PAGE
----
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In Support of Private Colleges - McComb in The Aust

  • THE AUSTRALIAN – Opinion page online and in print
  • APRIL 28, 2014 12:00AM

THERE is a lot in the Norton-Kemp review recommendations to consider but most of the commentary to date has been around “funding” for institutions that are not public universities. Our country boasts of its student demand driven system that delivers access to higher education for all. But in reality the system is limited as it only supports students who choose to study at a public university. One has to ask what sort of demand driven model this is.

It’s certainly not a model that embodies the principles of equity, choice and diversity. Imagine if Medicare restricted benefits to a limited list of qualified doctors. The health industry — which is 30 per cent private — includes ASX-listed providers that are funded for public patients.

Had the government of the day only taken advice from Ansett and Qantas we would still have a two airline policy and be paying $400 for tickets from Sydney to Melbourne. We need to be wary of the many commentators, mostly on university payrolls, who constantly denigrate private higher education institutions. The terrible “hairdresser and cooks” immigration rackets that were cleaned up a few years ago had no relationship to higher education however slurs keep coming from people who should know better.

The Bradley review noted that the public-private divide is no longer sensible and recommended that private institutions be included in the demand driven system once a strong national regulator was in place. The Labor government paid this recommendation lip service, but never implemented it.

Noting recent comments by former Prime Minister Malcolm Fraser that the University of Melbourne receives less than 25 per cent of its funding from the federal government reveals another curiosity. Universities do not consider commonwealth student support as funding. Finance reports for 2012 show Commonwealth support for Melbourne at 53.9 per cent of income. Strange when one considers most of the recent commentary has branded student support as funding if applied to private institutions. It is worth noting that university funding comes also through capital grants and research plus a myriad of other schemes.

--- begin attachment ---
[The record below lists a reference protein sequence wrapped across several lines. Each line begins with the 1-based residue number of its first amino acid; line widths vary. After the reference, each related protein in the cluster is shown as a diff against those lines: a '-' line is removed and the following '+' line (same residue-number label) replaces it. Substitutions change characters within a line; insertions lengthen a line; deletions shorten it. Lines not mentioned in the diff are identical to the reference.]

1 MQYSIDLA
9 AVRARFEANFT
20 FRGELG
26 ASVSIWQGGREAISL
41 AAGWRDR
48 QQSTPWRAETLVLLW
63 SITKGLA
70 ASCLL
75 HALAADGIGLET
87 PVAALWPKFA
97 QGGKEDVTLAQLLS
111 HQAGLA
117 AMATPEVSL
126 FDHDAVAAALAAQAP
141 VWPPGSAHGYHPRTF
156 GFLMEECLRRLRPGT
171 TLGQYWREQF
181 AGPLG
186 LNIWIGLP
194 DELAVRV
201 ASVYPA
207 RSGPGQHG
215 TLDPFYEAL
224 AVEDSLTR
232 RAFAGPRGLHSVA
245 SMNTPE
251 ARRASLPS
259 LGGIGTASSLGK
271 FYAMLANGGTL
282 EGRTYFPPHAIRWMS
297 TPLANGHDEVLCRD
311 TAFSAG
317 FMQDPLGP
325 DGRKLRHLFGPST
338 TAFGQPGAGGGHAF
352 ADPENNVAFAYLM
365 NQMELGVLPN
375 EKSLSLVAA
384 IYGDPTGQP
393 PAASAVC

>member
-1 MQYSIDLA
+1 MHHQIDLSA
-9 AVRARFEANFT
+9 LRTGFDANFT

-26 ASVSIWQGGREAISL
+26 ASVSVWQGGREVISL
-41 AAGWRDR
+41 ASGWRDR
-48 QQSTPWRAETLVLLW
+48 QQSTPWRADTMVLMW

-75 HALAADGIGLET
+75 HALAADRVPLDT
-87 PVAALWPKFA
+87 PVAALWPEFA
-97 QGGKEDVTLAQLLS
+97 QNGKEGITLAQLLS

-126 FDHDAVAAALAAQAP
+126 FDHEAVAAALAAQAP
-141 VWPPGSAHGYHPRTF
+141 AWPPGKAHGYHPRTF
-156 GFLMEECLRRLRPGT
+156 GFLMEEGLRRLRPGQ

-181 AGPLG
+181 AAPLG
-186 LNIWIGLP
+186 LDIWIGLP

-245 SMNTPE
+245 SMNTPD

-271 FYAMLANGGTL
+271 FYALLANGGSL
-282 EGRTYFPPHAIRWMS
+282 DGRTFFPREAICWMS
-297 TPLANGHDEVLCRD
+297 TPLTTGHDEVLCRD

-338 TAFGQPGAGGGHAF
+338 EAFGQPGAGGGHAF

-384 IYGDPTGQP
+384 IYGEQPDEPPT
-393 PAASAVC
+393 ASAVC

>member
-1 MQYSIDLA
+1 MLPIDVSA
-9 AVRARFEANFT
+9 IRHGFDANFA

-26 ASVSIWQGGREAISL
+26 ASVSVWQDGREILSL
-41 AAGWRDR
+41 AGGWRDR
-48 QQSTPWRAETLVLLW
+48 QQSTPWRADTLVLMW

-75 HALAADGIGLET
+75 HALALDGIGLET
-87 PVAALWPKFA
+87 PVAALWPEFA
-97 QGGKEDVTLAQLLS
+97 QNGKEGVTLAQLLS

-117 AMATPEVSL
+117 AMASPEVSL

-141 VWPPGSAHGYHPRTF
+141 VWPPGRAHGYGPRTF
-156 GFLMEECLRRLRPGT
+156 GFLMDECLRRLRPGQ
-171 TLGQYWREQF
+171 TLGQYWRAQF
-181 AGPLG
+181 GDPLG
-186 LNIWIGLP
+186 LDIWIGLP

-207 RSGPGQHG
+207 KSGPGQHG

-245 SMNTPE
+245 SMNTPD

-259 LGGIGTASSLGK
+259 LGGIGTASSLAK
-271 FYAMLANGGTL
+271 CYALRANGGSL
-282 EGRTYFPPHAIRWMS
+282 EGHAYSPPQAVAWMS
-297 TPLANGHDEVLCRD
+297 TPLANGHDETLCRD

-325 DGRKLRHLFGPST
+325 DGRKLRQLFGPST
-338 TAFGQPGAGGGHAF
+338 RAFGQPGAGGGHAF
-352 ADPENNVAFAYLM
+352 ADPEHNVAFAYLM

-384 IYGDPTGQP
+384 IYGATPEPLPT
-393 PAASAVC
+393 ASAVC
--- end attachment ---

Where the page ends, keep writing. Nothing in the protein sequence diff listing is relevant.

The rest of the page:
Australia has a very narrow definition of what constitutes a university and clings to the myth that all universities are research intensive. Our universities are very large by world standards, and have been driven by heavy public investment since Menzies who, with great foresight, made higher education a priority. The US embraces a much wider range of degree granting institutions and the best are private and small by comparison. Across the world there is an increasingly diverse range of institutional types with much of the growth coming from investment in private for-profit institutions.

Private higher education providers can deliver opportunities often unavailable through the universities whether they be niche courses, location, low staff-student ratios or high levels of industry engagement. Significantly, private institutions are all subject to TEQSA oversight as are public universities. We are the same, but we are also different.

Private providers thrive and survive only because they deliver outcomes for students. They are not reliant on public investment but do seek policy that provides equitable treatment of their students.

It is tempting to become side tracked by discussing hungry goannas and other hysteria driven through the self-interest of the public university sector. Universities Australia itself incredulously ignores the fact that the vast majority of very successful pathways programs for universities, critical underpinnings for international education, are delivered by private corporations.

Targeted reform is needed in higher education but the focus must be on achieving good outcomes for students at a cost that represents value to the student and the taxpayer. A thriving higher education sector, where public and private institutions all play to their strengths, is essential if we wish to ensure that our students reach their potential in an increasingly global and competitive economy.

This will only occur if the sector casts away self-interest and focuses its attention on students, fully embracing the principles of equity, choice and diversity.

Adrian McComb is CEO of the Council of Private Higher Education.

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